27 Old Gloucester St
BBC Broadcasting House
It is requested that BBC Panorama undertake a follow up investigation into the evidence of Aerotoxic Syndrome, which is in the public interest.
On 21st April 2008 Gerry Northam presented ‘Something in the air’ which showed evidence of both aircrew and passenger (including children) chronic ill health being caused by contaminated cabin air.
The programme specifically dealt with evidence of the passengers from flight XLA 120 on 1st February 2007 and how around 60 of them had been made chronically ill from a single flight and that the passengers were planning to sue the airline.
Since your programme, there has been a successful High Court case in Australia in 2010, a 2017 World Health Organisation report – ‘Aerotoxic Syndrome – a new occupational disease?’, Coroner’s cases and many other published evidence-based scientific papers.
It is known that the Panorama passengers gained ‘A great victory’ (See enclosed Stewarts Law evidence of Aerotoxic poisoning in 2010), but how exactly did the legal case for those 60 UK passengers – especially the children, conclude?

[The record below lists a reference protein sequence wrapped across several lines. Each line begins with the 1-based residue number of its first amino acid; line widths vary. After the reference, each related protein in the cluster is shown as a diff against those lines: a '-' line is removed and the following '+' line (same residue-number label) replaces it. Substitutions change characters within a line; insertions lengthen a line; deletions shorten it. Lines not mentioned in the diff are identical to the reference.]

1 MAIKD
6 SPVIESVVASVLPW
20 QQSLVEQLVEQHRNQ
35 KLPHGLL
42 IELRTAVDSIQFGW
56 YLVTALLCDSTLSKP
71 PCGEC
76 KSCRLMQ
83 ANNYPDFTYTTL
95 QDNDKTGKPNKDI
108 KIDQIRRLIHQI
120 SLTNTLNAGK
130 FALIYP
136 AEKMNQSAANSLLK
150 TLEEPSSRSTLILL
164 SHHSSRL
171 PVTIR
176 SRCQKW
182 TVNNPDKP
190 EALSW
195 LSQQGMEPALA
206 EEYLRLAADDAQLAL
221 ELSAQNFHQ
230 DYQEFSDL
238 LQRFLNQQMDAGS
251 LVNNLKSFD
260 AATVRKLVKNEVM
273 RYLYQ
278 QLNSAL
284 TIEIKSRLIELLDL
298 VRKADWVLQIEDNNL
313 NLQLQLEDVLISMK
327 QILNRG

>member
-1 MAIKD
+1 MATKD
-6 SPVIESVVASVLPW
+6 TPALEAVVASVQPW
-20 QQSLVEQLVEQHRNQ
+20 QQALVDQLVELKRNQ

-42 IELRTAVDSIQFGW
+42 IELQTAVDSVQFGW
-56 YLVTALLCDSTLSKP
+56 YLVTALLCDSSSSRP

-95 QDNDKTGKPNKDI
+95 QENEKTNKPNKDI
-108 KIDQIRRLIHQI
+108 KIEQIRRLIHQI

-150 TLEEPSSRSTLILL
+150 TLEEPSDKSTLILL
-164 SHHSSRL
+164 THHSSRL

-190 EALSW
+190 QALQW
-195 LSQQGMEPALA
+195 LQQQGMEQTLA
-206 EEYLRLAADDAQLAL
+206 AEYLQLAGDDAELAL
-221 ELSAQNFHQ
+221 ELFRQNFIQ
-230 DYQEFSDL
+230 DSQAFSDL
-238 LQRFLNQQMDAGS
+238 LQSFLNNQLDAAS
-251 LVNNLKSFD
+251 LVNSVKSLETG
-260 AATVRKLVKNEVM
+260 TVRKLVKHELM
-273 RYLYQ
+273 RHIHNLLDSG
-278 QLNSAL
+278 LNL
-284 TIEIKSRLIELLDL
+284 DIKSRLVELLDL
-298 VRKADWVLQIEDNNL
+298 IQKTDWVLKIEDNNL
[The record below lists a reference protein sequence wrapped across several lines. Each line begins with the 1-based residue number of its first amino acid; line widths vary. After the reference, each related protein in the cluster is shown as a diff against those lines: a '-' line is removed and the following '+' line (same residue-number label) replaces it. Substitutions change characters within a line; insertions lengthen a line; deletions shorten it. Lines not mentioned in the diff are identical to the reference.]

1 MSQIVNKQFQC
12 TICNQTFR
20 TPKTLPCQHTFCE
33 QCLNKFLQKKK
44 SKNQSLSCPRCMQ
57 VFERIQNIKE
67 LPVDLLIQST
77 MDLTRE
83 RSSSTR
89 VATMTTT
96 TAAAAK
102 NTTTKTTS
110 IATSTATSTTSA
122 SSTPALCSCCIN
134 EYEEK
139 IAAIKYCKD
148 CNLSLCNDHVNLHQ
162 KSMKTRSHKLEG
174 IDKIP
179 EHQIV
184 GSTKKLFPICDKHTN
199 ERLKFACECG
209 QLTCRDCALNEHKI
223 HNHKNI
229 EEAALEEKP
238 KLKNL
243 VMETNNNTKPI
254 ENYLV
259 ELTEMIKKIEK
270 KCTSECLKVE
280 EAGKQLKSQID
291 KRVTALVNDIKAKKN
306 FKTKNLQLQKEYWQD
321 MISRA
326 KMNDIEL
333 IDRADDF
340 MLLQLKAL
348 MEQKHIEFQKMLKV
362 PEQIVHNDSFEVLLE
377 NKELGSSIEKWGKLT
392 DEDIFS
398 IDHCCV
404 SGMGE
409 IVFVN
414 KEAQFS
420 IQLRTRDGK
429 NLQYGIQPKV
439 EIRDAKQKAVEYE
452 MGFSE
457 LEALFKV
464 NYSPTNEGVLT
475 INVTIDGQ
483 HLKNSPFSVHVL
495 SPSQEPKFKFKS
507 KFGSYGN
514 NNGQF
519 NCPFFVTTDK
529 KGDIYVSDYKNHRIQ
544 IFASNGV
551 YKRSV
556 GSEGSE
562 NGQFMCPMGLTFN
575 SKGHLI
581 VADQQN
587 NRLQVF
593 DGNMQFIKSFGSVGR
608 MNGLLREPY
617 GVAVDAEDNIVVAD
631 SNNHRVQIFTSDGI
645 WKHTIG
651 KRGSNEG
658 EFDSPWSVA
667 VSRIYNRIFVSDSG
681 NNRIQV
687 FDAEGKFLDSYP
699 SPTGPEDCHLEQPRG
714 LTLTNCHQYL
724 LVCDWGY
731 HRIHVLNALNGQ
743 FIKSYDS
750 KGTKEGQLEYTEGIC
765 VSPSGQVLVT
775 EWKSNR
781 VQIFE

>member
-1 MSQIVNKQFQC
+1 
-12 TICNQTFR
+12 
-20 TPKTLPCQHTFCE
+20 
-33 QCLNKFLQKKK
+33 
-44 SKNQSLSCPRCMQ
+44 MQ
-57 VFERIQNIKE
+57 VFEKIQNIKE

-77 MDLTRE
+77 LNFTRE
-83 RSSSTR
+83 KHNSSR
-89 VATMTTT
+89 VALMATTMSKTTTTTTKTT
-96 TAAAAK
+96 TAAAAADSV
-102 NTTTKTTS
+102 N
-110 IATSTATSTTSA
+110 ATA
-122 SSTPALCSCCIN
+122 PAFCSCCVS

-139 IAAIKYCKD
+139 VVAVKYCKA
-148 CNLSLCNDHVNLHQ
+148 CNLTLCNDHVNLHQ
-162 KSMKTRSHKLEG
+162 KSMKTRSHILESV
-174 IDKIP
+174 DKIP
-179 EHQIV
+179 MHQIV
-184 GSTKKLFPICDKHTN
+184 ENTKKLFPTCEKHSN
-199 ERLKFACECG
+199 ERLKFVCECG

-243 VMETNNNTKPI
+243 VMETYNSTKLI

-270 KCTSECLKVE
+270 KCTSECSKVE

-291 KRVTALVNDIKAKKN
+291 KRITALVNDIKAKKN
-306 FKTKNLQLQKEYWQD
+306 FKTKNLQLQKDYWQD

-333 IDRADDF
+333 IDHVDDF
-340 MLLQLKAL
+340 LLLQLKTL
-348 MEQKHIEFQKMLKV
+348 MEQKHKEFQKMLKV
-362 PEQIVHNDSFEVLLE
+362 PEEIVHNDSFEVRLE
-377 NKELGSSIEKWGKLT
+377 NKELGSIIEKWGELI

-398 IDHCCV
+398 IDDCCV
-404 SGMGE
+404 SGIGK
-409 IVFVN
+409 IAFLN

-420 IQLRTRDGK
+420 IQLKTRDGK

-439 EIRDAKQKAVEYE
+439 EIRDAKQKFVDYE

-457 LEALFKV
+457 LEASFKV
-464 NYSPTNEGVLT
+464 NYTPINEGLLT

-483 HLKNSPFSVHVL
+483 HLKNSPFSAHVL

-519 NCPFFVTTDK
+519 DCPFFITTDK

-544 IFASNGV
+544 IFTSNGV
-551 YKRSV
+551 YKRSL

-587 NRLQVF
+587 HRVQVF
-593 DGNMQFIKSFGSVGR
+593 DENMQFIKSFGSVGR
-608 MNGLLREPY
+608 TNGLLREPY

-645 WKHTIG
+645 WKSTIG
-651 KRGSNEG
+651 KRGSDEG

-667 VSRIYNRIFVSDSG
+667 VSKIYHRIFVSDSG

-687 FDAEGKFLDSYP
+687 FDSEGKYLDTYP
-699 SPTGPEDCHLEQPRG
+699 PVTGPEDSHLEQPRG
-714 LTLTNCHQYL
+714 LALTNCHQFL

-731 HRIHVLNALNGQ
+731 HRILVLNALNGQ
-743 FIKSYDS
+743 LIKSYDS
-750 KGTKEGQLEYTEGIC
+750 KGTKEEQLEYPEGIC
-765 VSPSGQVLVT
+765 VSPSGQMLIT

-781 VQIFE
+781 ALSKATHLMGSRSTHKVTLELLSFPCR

As illness caused by flying is of public interest to anyone who flies and UCL research of 2006 concluded that ‘196,000 UK passengers a year could potentially present GP’s with symptoms of acute toxicity’ but the CAA apparently blocked further UCL research in 2007.
For your information, the CAA have recently agreed that humans can be made acutely ill by oil fume exposures and made ‘patients’, but still refuses to agree that the chronic ill health the BBC made public in 2008 can occur.
A BBC Panorama reinvestigation of the outcome of the legal case of the passengers of XLA 120 for the public interest would be most timely and further evidence of the passengers and Aerotoxic Syndrome was seen by the public in an Australian 60 minutes documentary ‘Toxic Flyer’ on 4th December 2013.
I look forward to your response.
Chairman Aerotoxic Association
Former BAe 146 Training Captain
Cc Clive Lewis MP
Ian Gibson former MP